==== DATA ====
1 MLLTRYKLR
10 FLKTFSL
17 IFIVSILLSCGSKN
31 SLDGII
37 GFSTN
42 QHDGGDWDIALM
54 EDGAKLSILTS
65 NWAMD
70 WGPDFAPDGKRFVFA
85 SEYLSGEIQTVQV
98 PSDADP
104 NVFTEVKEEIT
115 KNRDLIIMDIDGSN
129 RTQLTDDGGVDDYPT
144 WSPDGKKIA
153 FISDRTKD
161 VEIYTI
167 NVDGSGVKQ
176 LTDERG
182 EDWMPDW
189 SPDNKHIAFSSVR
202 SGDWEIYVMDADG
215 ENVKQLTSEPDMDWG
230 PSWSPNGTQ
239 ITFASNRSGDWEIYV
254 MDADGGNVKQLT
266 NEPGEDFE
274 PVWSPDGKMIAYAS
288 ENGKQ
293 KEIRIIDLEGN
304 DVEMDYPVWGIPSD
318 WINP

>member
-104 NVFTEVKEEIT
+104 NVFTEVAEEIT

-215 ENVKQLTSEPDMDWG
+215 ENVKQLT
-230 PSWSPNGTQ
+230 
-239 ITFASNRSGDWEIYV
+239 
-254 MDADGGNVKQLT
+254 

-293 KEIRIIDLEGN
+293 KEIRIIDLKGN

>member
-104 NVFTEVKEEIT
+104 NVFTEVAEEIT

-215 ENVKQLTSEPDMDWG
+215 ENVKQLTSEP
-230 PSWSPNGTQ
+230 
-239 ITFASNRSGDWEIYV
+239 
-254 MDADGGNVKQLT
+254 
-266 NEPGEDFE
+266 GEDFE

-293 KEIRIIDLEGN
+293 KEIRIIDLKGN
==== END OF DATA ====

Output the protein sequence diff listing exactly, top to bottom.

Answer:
1 MLLTRYKLR
10 FLKTFSL
17 IFIVSILLSCGSKN
31 SLDGII
37 GFSTN
42 QHDGGDWDIALM
54 EDGAKLSILTS
65 NWAMD
70 WGPDFAPDGKRFVFA
85 SEYLSGEIQTVQV
98 PSDADP
104 NVFTEVKEEIT
115 KNRDLIIMDIDGSN
129 RTQLTDDGGVDDYPT
144 WSPDGKKIA
153 FISDRTKD
161 VEIYTI
167 NVDGSGVKQ
176 LTDERG
182 EDWMPDW
189 SPDNKHIAFSSVR
202 SGDWEIYVMDADG
215 ENVKQLTSEPDMDWG
230 PSWSPNGTQ
239 ITFASNRSGDWEIYV
254 MDADGGNVKQLT
266 NEPGEDFE
274 PVWSPDGKMIAYAS
288 ENGKQ
293 KEIRIIDLEGN
304 DVEMDYPVWGIPSD
318 WINP

>member
-104 NVFTEVKEEIT
+104 NVFTEVAEEIT

-215 ENVKQLTSEPDMDWG
+215 ENVKQLT
-230 PSWSPNGTQ
+230 
-239 ITFASNRSGDWEIYV
+239 
-254 MDADGGNVKQLT
+254 

-293 KEIRIIDLEGN
+293 KEIRIIDLKGN

>member
-104 NVFTEVKEEIT
+104 NVFTEVAEEIT

-215 ENVKQLTSEPDMDWG
+215 ENVKQLTSEP
-230 PSWSPNGTQ
+230 
-239 ITFASNRSGDWEIYV
+239 
-254 MDADGGNVKQLT
+254 
-266 NEPGEDFE
+266 GEDFE

-293 KEIRIIDLEGN
+293 KEIRIIDLKGN